#SupportLocal: Work plan revaluation for Women’s Networks

#SupportLocal: Work plan revaluation for Women’s Networks

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By Maurice Garvey

COVID-19 generated a work plan revaluation for The National Collective of Community Based Women’s Networks (NCCWN), who plan to implement blended learning with online programmes and limited group access meetings.

NCCWN, a national women’s community that represents and works directly with women experiencing disadvantage through 17 women’s community development projects, with 46 staff, throughout Ireland. 

National Collective Women 1

NCCWN National & Dublin Regional STEPS Staff Members & Funders

During the pandemic, the network developed a national survey to find out the current impact and needs of women throughout Ireland.

It discovered women’s well-being and mental health as one of the key areas of work for local projects going forward.

The aim is to continue to run social media training, and numerous other social support training programmes.

Established in 2002, the network is currently core funded by the Department of Justice and Equality. 

NCCWN projects recognise disadvantage in relation to women’s socio-economic circumstances. Marginalised women are identified through outreach, consultation, local statistics and information. 

In the 17 projects, this has resulted in the additional employment of approximately 200 people.

In the Dublin area, there are 28 staff members.

Services and supports include childcare centres, drop-in/information centres and affordable accessible counselling.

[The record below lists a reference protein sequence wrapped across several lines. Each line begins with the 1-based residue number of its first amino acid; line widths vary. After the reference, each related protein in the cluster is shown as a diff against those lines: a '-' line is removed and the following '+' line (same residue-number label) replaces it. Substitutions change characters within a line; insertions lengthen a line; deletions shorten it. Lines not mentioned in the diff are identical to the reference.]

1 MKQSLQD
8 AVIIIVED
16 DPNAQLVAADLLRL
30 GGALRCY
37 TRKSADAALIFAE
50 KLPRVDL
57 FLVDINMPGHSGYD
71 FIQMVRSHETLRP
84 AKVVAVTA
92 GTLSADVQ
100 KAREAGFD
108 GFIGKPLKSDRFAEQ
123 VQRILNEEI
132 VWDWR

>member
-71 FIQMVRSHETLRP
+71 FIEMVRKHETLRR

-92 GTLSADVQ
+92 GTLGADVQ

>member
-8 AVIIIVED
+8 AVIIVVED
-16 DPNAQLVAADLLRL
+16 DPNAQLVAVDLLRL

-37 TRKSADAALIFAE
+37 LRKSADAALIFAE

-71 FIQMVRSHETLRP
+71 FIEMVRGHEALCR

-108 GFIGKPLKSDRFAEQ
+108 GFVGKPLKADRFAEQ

Their main activities include community development, training supports for education and development, awareness-raising on gender-based violence and promotion of women’s equality.

Members attribute it’s success to the women who participate in community programmes.

The ongoing health crisis has created challenges for members.

Most of their community spaces are small and women participants from disadvantaged backgrounds find it difficult to access wifi and social media.

Challenges when considering reopening include having enough PPE on hand, ensuring staff and participants are kept safe, if funding will be affected, class sizes, and vulnerable members with underlying conditions.

Some of the networks’ women at ‘most at risk’ are also vulnerable to domestic violence, cases of which have risen nationally during Covid-19.

Looking ahead, the 17 women’s projects have rallied together to support one another, setting up a WhatsApp questionnaire to generate feedback.

Ultimately, the group say they are “open to new ways of working during this uncertain time” and encourage services to “stay connected with your clients or participants, through different communication methods.”

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